Faceted Search

What is faceted search?

Many ecommerce sites use faceted search to improve the onsite search experience for their customers. Faceted search works by using data about products so that visitors can refine their search queries, making it easier for them to find what they’re looking for.

Faceting gives the user a complex structure of faceted filters that allow them to narrow the results page. For example, faceted search might allow shoppers to filter results by price range or manufacturer.

Better ecommerce site search results means lower site abandonment rates and higher conversion rates.

Why is faceted search important?

Faceted search is particularly important for large sites that have a huge inventory or content library.

Basic filters won’t narrow results enough for users, so they’ll end up feeling like they’re looking for a “needle in the haystack.”

Faceted search can give users lots of options to narrow down the search results. These can be combined with one another, such as sorting by price and manufacturer.

Often, users are not aware of the particular questions they have about a certain type of product. Faceted search can help find all their options.

An example of faceted search results (1)

Types of faceted search

There are many different attributes you can use to create a faceted search system. Here are some of the most popular ones:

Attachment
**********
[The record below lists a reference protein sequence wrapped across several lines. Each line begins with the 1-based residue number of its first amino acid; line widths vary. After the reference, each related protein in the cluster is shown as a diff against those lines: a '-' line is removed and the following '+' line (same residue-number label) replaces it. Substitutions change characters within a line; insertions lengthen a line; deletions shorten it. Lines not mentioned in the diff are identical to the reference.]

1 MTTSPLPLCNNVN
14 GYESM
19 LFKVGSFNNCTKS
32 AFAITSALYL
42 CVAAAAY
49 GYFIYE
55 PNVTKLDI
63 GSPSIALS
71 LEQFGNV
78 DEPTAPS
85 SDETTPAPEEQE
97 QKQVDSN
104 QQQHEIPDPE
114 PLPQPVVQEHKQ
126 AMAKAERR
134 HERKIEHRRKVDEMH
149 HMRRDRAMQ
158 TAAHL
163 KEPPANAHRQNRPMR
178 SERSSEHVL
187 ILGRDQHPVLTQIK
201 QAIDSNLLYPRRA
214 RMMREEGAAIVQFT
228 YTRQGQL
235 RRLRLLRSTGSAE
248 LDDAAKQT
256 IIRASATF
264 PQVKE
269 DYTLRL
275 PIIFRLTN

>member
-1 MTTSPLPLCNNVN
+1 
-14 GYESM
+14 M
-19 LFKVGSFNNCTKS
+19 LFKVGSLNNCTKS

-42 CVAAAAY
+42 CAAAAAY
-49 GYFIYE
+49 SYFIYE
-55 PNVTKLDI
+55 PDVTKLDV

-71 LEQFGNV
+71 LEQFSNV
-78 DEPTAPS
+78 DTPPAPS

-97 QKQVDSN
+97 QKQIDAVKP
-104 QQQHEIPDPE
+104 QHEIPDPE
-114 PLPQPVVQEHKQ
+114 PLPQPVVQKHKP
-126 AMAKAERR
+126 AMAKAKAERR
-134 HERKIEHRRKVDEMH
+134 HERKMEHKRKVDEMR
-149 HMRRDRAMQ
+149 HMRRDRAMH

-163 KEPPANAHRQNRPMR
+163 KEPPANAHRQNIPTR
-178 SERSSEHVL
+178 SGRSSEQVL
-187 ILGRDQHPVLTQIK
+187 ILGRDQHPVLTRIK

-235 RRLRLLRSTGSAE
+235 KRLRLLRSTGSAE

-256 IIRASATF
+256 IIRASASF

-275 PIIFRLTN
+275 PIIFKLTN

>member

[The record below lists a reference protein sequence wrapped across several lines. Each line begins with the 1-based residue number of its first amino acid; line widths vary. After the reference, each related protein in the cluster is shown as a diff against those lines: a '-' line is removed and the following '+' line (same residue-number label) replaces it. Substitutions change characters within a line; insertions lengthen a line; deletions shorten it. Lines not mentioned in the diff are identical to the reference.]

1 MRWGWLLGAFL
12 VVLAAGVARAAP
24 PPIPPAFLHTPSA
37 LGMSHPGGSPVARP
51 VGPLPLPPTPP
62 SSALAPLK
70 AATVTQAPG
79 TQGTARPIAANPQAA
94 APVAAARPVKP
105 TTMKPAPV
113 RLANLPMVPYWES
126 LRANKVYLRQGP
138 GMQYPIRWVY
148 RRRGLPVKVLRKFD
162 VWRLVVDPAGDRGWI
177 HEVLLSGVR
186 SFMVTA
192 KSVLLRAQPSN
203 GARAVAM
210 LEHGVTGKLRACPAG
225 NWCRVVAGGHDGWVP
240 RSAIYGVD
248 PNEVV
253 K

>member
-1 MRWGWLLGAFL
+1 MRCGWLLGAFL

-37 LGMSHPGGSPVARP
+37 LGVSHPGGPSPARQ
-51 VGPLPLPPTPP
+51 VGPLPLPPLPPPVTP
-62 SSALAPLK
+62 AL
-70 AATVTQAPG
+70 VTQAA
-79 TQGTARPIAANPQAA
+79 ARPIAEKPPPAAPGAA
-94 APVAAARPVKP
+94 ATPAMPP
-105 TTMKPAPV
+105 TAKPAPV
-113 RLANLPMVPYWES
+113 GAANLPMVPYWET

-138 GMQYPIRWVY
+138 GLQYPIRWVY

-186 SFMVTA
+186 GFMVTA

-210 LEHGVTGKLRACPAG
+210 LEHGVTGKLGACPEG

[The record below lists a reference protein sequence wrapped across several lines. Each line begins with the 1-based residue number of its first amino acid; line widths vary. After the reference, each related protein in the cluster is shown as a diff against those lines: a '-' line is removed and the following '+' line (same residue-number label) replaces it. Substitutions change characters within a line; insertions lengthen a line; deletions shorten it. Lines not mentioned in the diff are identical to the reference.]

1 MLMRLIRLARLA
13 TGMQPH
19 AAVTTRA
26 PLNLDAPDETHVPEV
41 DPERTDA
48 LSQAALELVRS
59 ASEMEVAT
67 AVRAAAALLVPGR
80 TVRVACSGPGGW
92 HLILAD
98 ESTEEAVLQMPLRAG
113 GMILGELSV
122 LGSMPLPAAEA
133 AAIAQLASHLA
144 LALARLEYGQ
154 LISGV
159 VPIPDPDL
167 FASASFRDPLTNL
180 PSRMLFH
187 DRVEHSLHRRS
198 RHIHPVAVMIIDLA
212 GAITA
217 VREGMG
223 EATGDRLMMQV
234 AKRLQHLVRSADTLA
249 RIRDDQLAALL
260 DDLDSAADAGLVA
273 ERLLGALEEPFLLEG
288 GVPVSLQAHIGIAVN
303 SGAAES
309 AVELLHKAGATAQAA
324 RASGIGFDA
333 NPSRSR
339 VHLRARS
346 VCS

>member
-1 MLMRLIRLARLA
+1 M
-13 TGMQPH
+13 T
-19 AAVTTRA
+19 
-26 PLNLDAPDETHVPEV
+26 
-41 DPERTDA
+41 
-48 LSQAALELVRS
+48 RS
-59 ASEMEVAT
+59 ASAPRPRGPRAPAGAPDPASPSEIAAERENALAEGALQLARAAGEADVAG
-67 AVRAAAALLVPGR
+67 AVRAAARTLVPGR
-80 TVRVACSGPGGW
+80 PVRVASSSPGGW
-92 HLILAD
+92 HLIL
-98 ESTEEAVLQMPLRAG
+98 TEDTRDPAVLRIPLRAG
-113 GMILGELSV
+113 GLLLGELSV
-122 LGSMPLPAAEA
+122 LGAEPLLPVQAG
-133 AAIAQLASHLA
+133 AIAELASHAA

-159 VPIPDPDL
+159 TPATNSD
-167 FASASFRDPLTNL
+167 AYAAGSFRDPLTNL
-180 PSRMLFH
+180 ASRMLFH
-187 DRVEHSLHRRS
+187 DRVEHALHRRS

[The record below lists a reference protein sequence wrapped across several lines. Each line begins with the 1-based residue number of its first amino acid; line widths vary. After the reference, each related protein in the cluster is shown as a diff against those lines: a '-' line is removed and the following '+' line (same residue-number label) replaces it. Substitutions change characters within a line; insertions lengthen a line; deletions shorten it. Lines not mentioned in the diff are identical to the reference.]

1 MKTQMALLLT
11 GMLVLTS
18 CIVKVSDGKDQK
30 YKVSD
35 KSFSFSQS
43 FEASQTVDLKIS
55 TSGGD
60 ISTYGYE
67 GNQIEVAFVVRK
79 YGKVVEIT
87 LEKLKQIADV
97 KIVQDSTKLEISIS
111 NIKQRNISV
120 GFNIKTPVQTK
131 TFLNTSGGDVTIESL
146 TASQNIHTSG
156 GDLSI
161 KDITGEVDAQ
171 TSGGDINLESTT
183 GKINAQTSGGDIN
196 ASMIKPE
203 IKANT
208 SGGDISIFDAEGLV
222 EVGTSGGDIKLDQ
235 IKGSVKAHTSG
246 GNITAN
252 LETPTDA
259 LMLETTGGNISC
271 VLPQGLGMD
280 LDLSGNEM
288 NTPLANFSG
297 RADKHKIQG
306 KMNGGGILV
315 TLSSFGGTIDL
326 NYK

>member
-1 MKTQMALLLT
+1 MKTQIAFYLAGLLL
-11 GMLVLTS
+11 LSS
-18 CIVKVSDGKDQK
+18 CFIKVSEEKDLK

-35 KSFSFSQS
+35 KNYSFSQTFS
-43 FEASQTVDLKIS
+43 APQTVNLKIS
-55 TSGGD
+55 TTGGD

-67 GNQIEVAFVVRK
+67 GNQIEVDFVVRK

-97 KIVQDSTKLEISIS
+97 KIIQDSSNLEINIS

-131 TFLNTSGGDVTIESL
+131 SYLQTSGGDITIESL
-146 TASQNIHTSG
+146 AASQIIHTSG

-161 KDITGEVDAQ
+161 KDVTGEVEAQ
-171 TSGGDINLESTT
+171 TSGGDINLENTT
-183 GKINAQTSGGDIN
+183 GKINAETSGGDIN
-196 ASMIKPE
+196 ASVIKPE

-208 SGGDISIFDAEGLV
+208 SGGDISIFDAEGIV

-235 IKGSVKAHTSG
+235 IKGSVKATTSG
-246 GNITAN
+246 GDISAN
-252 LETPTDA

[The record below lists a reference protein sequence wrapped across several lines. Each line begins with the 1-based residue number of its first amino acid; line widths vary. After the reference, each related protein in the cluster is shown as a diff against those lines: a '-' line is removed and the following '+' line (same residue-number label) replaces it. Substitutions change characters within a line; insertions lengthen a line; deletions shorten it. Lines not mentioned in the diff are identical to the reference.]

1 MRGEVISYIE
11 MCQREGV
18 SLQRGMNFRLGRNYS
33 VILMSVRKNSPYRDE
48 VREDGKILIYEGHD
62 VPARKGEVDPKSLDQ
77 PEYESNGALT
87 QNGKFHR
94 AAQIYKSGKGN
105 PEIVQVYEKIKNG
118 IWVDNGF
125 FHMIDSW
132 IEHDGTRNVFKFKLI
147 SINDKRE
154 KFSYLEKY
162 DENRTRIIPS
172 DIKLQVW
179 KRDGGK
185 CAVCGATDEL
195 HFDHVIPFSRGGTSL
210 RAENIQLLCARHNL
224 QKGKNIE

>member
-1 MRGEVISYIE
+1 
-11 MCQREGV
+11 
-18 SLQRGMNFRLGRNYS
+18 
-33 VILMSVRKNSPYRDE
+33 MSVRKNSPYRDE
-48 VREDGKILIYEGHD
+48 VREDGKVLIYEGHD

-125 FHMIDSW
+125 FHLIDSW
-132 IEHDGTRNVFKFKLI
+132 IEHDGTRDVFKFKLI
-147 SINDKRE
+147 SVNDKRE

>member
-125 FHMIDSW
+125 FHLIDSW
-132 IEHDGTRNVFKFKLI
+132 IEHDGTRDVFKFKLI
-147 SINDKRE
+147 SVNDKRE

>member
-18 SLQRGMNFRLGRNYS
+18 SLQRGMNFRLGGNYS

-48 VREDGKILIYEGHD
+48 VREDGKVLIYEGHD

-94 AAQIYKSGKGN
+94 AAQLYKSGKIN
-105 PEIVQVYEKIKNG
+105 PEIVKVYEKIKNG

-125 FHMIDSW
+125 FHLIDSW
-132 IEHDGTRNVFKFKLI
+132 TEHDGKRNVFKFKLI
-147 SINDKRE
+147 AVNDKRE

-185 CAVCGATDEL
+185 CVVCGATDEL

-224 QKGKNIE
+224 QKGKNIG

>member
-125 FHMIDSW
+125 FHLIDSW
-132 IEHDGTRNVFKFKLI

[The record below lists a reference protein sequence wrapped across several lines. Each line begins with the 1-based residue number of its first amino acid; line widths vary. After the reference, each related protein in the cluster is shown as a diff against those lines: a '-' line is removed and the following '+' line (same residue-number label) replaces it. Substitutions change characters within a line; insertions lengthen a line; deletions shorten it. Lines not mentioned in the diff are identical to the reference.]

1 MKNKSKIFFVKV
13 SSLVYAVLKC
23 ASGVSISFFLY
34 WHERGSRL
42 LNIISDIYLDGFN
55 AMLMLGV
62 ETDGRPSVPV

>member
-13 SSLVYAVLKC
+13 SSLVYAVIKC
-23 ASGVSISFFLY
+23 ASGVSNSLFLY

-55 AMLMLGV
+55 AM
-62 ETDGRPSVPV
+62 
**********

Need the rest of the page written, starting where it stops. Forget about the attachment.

• Color
  • Category
  • Brand
  • Price range
  • Style
  • Product type
  • Size

Here are two examples of faceted search results from Alo Yoga and Amazon:

An example of faceted search results (2)
An example of faceted search results (3)

Faceted search best practices

Want to create a better search experience for your customers? Here are some helpful best practices to follow.

1. Allow multi-select options

This is particularly important if you have a clothing and fashion ecommerce site. This is because people often wear a couple of different sizes, so they might want to include both “small” and “x-small.”

Multi-select options allow the customer to view a wider range of products. This prevents them from having to switch between multiple searches.

Here’s what it looks like on ASOS’ site.

An example of faceted search results (4)

2. Use a price range slider

A slider that starts at the minimum price and goes up to the maximum price allows users to find products in exactly the price range they’re looking for.

ASOS’ nicely-designed faceted search results have a price range slider that looks like this:

An example of faceted search results (5)

3. Use thematic filters and facets

Thematic filters are subjective groupings of your products into headings like Spring, Summer, Fall and Winter, or perhaps Halloween, Christmas or Mother’s Day. 

Check out Marks and Spencer’s Christmas filter:

An example of faceted search results (6)

4. Don’t be overwhelming with the facets

You want your facets to be meaningful, not overwhelming. If you overload your visitors with too many options, they’ll get confused and won’t be able to use your faceted search effectively. They may even leave without searching.